The following actions and discussion points were addressed at the May 8 Harris City Council meeting.
One of the items on the agenda at the Harris City Council meeting was a revision to the rental ordinance.
The Planning Commission had reviewed the old ordinance, held a public hearing and prepared the revisions for the council to review and act on. But during the discussions of the ordinance, many questions came up.
The county has the ability to do the required inspections per the revised ordinance. Every property would have to file an application and pay the required fees. The proposed fees would be enough to cover both the city’s administrative costs and the county’s inspection fee.
The main issue was enforcement. The example used was that if a house was presently being rented and an inspection was done that resulted in the property not being suitable for rental property, would the residents be evicted?
It was decided that more information concerning the enforcement of the ordinance needed to be done. A workshop that will include members of the council and members of the Planning Commission will be held. After the parameters of the enforcement of the ordinance have been worked out, the ordinance will be revisited.
Water town cleaning, inspection
The city is in the process of working out the details of having the water tower cleaned and inspected. While the inspection is being done, the water supplied to the city will have to come directly from the pump. To make sure that there are no issues during the project, the city is taking precautions concerning the water pump and motor.
Bids were put out to pull the pump, televise the well to look for flaws, replace the pump with a new one, and rebuild the old pump as a spare.
One consideration was to pull the existing pump, have it inspected and do any repairs and reinstall. This would save the cost of a new pump. Council Member Dan Sculley pointed out that the existing pump is 20 years old. The existing pump could be inspected, repaired, and installed. At that age, three months later, the existing pump could freeze up. Because of the cost of the work done, and that a new pump is only approximately $2,000 on every bid, it was decided to pull, inspect, replace and repair.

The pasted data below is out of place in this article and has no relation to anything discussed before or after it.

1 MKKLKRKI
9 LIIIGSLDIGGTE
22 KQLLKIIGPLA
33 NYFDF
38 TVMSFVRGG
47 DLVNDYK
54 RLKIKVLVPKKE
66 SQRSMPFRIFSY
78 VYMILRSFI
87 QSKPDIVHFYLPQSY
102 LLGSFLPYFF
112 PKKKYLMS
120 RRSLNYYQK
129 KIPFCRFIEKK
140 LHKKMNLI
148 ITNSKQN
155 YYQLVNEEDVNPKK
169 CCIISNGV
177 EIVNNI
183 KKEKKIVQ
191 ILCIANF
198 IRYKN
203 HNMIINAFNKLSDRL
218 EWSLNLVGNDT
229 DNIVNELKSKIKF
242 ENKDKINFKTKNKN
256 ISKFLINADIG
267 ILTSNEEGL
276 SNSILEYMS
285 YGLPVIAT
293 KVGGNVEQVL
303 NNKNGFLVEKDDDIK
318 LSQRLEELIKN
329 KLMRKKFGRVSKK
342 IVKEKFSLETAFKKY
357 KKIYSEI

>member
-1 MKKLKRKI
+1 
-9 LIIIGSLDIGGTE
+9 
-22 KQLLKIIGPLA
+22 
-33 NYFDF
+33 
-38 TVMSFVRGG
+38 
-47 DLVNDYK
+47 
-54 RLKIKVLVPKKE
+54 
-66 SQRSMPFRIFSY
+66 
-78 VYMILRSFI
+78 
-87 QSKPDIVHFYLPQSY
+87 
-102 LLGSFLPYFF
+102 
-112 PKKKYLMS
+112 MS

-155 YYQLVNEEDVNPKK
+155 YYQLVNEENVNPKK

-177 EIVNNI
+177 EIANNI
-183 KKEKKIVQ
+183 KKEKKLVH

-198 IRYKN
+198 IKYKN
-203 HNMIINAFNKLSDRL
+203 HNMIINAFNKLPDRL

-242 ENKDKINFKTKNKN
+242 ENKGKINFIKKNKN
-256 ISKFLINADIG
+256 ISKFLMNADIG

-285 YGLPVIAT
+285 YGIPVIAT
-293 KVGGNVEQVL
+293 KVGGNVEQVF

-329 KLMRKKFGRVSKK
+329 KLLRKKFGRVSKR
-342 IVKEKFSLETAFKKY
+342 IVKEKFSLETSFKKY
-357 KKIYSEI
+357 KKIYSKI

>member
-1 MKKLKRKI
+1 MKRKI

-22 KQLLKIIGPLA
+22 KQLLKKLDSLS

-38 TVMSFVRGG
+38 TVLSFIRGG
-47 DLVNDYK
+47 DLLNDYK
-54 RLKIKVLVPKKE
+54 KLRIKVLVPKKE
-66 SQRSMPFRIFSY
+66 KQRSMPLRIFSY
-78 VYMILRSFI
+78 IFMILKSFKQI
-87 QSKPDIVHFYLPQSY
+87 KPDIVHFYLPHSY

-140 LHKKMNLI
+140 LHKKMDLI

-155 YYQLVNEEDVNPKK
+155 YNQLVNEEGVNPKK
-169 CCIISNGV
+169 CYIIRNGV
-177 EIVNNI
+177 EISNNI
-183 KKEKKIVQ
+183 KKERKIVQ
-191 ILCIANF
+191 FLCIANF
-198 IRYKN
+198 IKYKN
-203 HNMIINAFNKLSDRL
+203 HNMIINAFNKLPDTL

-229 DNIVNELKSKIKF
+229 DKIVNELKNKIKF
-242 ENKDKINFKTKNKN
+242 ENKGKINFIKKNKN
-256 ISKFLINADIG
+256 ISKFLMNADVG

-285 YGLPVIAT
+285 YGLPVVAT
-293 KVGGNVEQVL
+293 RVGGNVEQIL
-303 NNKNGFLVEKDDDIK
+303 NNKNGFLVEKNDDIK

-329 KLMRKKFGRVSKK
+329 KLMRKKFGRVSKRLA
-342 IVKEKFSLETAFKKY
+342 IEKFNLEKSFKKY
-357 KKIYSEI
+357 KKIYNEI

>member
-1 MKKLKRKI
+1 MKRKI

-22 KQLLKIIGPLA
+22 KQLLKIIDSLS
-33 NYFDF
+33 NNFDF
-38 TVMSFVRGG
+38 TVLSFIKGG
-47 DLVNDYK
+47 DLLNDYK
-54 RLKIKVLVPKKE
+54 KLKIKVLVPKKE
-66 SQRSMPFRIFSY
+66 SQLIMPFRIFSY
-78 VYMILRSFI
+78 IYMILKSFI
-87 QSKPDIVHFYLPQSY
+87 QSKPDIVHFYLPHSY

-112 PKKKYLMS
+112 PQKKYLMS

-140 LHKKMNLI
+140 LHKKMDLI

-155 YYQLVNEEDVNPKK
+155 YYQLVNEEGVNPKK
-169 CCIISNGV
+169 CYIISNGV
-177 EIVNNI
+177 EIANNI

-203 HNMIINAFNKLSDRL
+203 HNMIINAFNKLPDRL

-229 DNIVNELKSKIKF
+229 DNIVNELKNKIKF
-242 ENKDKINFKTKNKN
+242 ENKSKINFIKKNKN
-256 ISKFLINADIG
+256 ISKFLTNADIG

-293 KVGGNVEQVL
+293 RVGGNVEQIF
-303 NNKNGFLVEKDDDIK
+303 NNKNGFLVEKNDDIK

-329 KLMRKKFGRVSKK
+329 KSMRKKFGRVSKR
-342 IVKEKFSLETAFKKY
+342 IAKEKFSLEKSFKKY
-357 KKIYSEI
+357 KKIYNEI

The city clerk, Joanne Dargay, has been dealing with the easement issue at the cemetery.
After a survey was done, it was discovered that five grave markers have been placed beyond the property line and the city has been mowing and taking care of that area for more than 20 years. Dargay had contacted the property owner who asked to look at the area before any decision was made as to what the property owner would do. That was in October; Dargay sent a letter in January and again in March. The property owner has not contacted her again. Dargay contacted the city attorney to get advice as to what to do next. The city attorney suggested the option of “adverse possession.” This would require certain criteria to be met before the use of the property could be established. Per the attorney, the city’s continuous maintenance of the area, along with other requirements that had been met, the city presently does have “adverse possession” of the area. Because of this, the City Council decided to stop any further action until such time as it was necessary.